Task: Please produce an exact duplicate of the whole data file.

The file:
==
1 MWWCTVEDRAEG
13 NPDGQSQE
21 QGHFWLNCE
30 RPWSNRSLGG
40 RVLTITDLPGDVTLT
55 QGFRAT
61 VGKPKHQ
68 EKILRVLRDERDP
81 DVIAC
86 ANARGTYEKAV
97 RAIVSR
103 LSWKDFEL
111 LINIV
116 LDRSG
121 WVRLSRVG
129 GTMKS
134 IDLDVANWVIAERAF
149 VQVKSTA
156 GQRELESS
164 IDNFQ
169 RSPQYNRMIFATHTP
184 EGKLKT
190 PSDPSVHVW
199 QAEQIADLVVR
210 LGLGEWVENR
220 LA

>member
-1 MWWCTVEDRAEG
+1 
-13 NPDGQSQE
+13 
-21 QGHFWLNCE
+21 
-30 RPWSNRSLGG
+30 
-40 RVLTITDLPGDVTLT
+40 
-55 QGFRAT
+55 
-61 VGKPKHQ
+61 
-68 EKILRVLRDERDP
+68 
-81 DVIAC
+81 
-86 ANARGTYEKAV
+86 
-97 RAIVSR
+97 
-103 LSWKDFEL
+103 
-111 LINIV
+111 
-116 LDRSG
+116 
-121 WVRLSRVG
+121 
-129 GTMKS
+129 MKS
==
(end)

1 MWWCTVEDRAEG
13 NPDGQSQE
21 QGHFWLNCE
30 RPWSNRSLGG
40 RVLTITDLPGDVTLT
55 QGFRAT
61 VGKPKHQ
68 EKILRVLRDERDP
81 DVIAC
86 ANARGTYEKAV
97 RAIVSR
103 LSWKDFEL
111 LINIV
116 LDRSG
121 WVRLSRVG
129 GTMKS
134 IDLDVANWVIAERAF
149 VQVKSTA
156 GQRELESS
164 IDNFQ
169 RSPQYNRMIFATHTP
184 EGKLKT
190 PSDPSVHVW
199 QAEQIADLVVR
210 LGLGEWVENR
220 LA

>member
-1 MWWCTVEDRAEG
+1 
-13 NPDGQSQE
+13 
-21 QGHFWLNCE
+21 
-30 RPWSNRSLGG
+30 
-40 RVLTITDLPGDVTLT
+40 
-55 QGFRAT
+55 
-61 VGKPKHQ
+61 
-68 EKILRVLRDERDP
+68 
-81 DVIAC
+81 
-86 ANARGTYEKAV
+86 
-97 RAIVSR
+97 
-103 LSWKDFEL
+103 
-111 LINIV
+111 
-116 LDRSG
+116 
-121 WVRLSRVG
+121 
-129 GTMKS
+129 MKS